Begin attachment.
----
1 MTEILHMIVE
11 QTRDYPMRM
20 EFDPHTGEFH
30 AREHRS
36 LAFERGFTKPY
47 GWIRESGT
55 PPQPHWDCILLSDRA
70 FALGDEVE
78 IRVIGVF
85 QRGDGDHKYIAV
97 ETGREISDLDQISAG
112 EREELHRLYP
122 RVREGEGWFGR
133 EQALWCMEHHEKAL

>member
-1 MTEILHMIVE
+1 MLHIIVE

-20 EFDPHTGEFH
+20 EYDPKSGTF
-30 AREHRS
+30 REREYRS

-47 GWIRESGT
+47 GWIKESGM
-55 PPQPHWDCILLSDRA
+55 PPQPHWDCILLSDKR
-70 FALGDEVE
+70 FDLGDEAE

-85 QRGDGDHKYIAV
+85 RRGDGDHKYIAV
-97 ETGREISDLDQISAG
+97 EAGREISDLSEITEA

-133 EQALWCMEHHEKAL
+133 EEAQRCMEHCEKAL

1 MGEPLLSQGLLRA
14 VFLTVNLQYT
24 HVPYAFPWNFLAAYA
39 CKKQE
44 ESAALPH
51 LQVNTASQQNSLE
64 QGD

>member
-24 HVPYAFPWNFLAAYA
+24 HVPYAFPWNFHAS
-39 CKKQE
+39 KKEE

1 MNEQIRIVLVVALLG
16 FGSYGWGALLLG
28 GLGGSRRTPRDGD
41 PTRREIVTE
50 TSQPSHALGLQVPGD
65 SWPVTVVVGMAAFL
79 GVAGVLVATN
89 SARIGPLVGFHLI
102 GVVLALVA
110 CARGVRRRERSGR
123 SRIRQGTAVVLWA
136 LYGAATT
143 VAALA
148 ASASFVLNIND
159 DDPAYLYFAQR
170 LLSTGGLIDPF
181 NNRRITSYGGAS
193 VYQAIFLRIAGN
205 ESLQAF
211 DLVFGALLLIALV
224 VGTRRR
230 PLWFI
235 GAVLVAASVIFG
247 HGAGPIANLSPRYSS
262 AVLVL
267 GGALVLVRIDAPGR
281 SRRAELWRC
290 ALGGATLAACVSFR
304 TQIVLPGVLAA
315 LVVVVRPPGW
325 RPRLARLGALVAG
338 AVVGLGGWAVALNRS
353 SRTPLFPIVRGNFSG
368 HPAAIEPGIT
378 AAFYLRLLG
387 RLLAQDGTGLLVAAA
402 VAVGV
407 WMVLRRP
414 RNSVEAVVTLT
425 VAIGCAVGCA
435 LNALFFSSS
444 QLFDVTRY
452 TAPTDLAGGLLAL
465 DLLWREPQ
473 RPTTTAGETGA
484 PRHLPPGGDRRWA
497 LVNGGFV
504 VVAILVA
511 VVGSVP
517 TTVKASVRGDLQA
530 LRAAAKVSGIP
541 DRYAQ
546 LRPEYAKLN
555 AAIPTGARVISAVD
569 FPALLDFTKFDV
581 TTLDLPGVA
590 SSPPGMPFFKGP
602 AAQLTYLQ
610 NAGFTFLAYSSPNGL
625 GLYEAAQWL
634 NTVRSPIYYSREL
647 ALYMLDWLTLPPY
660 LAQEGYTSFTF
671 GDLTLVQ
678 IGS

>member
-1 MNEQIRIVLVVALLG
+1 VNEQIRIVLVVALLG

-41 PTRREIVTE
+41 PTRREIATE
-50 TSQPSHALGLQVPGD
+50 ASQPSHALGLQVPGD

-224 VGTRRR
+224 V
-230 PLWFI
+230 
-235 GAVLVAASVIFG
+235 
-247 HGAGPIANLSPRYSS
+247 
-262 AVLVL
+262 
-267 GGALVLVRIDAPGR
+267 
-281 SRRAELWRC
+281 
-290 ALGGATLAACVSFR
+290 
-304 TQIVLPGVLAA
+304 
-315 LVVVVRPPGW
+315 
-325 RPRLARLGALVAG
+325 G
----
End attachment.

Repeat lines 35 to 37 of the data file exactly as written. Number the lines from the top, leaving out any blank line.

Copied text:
14 VFLTVNLQYT
24 HVPYAFPWNFLAAYA
39 CKKQE